I have homeschooled my kids all the way through their education. However, after I survived teaching the Beetle to read, I decided I just could not do it with the Goose. I wanted her to go to school to at least get a foundation for reading. Besides that, she really, really wanted to go to school, and I did not want to hold her back from that. So, for kindergarten, the Goose went to school. It was a school at a Baptist church near us. The whole time the Goose was there, there was just something lacking. I couldn’t put my finger on it, but we just never felt connected. For instance, one day, we ran into the Goose’s teacher in the store, and my daughter was hesitant to go speak to her teacher. I know, back when I was teaching preschool, the kids from my class would run up and hug me if they saw me in public. In this case, however, the Goose stayed by me and said she did not want to go talk to her. I did not think that was a very good sign.

Other signs like that continued during the year, and then one day, the Goose said something that hit me. We were driving home from school, and the Goose sneezed. I blessed her, as I do for anyone who sneezes. She said, “Thank you,” as is customary when someone blesses you. Then, the Goose thought for a second and said, “You know, mama, when I’m at school, no one blesses me.” I sat for a second and thought about what she had just said. I asked her to explain herself. She said when she sneezed, there was silence, and no one said, “Bless you.” This bothered me to my very core.

I tried to talk myself out of being bothered. I mean, after all, there’s no rule that says you have to bless someone when they sneeze. It was okay that her teacher did not. As the year went on, though, my sweet Goose’s voice would echo in my head, “No one blesses me.”

The Goose finished out the year in school. Toward the end, we actually had to force her to go each day. I think it’s because she just never found a connection with the teacher. When first grade started, she was back home with me, as we had intended.

The Goose’s words have stuck with me all these years, because what she said told me something. It told me there was no concern or courtesy in the school she went to. Something as simple as saying, “Bless you,” can help create a nurturing and loving environment. Something as simple as not saying it can do just the opposite.

So, as I heard this story of the Tennessee girl who was suspended, I felt sad. I wasn’t sad that God was not allowed in the school there. That’s partly because I know God is there whether the authorities of the school like it or not. It’s also partly because I’m not a big supporter of public schools attempting to teach about God. I won’t go into my opinions about that as I’m sure it would cause a debate. I will say, though, if they are struggling to teach the basics, I don’t particularly want them to attempt to teach salvation. On the flip side, though, I’ll also say I don’t have children in public school, so I guess I don’t have much right to an opinion there.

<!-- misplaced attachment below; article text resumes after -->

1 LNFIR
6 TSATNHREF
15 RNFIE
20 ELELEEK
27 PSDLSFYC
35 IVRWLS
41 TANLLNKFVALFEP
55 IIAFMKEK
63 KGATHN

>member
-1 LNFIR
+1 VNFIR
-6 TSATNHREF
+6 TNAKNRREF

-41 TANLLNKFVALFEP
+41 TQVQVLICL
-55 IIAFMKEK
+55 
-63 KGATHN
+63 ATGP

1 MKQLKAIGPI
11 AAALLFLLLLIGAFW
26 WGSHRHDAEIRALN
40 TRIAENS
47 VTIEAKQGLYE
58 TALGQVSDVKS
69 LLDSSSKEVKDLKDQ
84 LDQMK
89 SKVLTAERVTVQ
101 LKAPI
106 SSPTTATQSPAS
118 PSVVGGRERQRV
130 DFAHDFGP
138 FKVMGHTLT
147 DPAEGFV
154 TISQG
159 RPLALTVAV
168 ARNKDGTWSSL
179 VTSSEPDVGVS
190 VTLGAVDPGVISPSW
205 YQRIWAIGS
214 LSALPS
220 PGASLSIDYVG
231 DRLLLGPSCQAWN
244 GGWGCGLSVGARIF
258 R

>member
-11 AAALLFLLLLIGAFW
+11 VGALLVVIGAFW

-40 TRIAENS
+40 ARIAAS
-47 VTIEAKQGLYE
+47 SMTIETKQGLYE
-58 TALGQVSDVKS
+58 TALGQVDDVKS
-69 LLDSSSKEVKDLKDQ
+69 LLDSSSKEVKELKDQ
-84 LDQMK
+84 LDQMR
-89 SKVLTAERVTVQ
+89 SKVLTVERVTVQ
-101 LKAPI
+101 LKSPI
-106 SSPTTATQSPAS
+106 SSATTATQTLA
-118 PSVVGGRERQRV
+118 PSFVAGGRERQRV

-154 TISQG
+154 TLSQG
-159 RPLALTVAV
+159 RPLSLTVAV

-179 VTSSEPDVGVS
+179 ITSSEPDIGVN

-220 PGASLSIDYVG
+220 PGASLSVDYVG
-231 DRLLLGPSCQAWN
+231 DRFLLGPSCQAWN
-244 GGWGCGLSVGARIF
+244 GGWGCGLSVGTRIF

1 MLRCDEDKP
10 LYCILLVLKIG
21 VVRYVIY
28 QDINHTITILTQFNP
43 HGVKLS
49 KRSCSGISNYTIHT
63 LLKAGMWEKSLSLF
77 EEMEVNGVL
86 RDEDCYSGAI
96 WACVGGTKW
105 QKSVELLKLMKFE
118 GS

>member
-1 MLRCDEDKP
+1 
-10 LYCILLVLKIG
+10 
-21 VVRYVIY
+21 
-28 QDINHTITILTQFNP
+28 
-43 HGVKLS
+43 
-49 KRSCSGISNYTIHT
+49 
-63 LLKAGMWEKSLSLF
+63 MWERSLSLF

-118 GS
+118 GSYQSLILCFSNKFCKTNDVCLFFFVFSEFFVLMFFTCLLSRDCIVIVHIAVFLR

A Side Note

Just know that I don't know all the details of this story. It is quite likely there was more involved than just the girl innocently saying, "Bless you." This could have been the last straw on a string of disrespectful acts by the student. I don't know. Therefore, I am not claiming to back this child's motives.

My point in what I have written is to look at the big picture of the situation. A world without common courtesy is a scary world, indeed. If you don't believe me, go walk through the hallways of any public high school when the bell rings. Courtesy has been all-but-dead there for decades. Let me know if that's how you want the whole world to be.

And Bless You Too!

It wasn’t the lack of Christian values in the school that made me sad. It was the lack of concern for others and common courtesy. What kind of world will it be if we don’t allow our kids to express concern for others? Whether we express that concern because we think they have a demon inside them or whether it’s just a nice thing to do, “Bless you,” is a good thing. I don’t want to see it removed from our society. I want to be blessed.

So today, I say, “Bless you,” and “Bless you,” and “Bless you.” Bless that teacher in Tennessee. Bless you all, whether you sneeze or not. Now, go forth and bless others so we can have maintain decency and kindness in our world.


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      4 years ago

      BLESS YOU Al!

      I spend a large portion of each school year teaching students that making eye contact, using manners and common courtesy are just as important as learning the usual subjects. So far, I haven't had to teach them to say "bless you" because they have already learned that at home. The little ones are the cutest; If one is sad or crying, they are so quick to pat them on the arm and try to cheer them up and the echoing "bless you" fills the room after each sneeze.

      Love your writing, keep it coming.